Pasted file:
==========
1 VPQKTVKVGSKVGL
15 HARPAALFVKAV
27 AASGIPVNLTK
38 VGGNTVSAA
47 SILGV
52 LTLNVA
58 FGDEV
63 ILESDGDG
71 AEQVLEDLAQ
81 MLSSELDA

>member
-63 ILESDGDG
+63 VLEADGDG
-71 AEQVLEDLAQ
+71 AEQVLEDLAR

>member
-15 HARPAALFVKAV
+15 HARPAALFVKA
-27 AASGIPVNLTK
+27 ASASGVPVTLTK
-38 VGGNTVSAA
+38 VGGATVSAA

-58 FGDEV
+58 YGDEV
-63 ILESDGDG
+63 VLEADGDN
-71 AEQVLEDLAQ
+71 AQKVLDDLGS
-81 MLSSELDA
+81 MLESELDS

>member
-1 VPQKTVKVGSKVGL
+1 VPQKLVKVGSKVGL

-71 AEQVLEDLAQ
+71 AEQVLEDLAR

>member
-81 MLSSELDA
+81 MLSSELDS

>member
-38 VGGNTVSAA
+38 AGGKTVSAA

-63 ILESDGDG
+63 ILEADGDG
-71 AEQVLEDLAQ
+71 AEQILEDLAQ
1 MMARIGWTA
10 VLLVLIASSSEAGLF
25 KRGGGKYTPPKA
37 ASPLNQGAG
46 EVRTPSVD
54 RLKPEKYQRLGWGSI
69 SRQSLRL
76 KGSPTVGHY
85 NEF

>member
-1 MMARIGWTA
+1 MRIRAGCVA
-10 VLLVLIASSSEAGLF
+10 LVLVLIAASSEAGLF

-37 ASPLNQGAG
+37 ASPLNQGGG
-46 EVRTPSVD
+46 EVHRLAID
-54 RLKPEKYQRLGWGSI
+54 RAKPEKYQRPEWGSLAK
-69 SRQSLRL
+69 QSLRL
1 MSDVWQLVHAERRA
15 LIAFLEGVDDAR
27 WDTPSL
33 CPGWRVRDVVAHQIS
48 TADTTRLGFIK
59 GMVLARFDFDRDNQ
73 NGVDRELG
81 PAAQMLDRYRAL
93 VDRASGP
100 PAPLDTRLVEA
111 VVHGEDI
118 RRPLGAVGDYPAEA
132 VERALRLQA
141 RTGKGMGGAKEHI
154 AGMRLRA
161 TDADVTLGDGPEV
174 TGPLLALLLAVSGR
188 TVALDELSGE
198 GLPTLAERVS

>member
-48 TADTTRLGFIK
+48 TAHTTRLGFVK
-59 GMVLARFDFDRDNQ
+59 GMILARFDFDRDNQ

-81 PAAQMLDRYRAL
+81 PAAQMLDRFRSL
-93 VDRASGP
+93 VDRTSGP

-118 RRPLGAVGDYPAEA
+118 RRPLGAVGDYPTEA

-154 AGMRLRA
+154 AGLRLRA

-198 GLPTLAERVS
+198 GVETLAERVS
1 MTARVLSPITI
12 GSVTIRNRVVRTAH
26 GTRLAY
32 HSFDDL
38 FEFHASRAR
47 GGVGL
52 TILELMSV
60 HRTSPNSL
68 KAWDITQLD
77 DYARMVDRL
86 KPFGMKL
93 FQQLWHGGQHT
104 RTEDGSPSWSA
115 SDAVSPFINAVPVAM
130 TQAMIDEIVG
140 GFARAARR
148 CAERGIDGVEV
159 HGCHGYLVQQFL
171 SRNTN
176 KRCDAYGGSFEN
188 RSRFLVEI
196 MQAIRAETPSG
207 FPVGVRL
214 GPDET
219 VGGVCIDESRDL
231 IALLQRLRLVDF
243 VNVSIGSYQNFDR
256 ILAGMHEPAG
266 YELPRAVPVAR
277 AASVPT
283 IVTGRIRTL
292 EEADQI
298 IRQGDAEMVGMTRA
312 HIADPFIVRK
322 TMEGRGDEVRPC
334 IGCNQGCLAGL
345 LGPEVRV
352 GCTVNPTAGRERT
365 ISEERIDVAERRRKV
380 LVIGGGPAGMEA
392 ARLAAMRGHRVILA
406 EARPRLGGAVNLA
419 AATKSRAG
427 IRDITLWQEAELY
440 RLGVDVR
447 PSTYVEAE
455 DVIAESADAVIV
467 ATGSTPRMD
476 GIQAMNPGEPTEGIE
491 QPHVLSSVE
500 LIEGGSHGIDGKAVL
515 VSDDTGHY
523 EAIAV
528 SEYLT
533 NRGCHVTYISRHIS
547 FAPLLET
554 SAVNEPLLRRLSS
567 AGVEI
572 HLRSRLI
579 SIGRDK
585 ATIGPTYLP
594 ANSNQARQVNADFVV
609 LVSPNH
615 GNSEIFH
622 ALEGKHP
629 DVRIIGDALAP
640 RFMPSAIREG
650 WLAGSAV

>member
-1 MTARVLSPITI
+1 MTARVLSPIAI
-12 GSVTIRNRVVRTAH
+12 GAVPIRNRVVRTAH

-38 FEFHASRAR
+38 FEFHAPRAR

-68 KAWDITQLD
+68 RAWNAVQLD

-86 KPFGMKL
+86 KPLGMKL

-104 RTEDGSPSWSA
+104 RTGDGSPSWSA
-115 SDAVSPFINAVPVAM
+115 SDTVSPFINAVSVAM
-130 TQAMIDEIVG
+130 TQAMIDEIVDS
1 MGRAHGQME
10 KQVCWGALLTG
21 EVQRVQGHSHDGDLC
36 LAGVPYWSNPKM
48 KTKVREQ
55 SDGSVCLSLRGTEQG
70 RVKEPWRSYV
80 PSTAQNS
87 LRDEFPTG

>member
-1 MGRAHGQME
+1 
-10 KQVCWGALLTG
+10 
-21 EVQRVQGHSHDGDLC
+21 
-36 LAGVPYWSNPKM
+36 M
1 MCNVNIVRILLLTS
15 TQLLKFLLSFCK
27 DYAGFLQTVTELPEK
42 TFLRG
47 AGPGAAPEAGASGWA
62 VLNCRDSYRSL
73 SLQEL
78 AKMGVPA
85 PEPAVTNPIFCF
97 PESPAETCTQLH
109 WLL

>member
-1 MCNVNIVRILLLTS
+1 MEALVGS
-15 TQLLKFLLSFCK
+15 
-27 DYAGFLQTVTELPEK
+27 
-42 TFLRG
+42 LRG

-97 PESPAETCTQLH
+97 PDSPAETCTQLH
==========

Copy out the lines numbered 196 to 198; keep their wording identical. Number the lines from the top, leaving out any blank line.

>member
-1 MGRAHGQME
+1 